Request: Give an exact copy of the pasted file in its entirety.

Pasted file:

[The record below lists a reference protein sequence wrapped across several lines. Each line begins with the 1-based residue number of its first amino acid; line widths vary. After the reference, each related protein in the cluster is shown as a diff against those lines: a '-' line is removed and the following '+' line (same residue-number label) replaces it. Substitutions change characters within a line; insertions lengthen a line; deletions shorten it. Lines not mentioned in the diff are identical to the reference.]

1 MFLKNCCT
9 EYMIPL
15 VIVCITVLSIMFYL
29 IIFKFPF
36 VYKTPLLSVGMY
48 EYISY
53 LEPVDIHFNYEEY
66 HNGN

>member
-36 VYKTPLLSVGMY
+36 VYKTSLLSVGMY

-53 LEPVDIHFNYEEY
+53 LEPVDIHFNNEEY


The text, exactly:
[The record below lists a reference protein sequence wrapped across several lines. Each line begins with the 1-based residue number of its first amino acid; line widths vary. After the reference, each related protein in the cluster is shown as a diff against those lines: a '-' line is removed and the following '+' line (same residue-number label) replaces it. Substitutions change characters within a line; insertions lengthen a line; deletions shorten it. Lines not mentioned in the diff are identical to the reference.]

1 MFLKNCCT
9 EYMIPL
15 VIVCITVLSIMFYL
29 IIFKFPF
36 VYKTPLLSVGMY
48 EYISY
53 LEPVDIHFNYEEY
66 HNGN

>member
-36 VYKTPLLSVGMY
+36 VYKTSLLSVGMY

-53 LEPVDIHFNYEEY
+53 LEPVDIHFNNEEY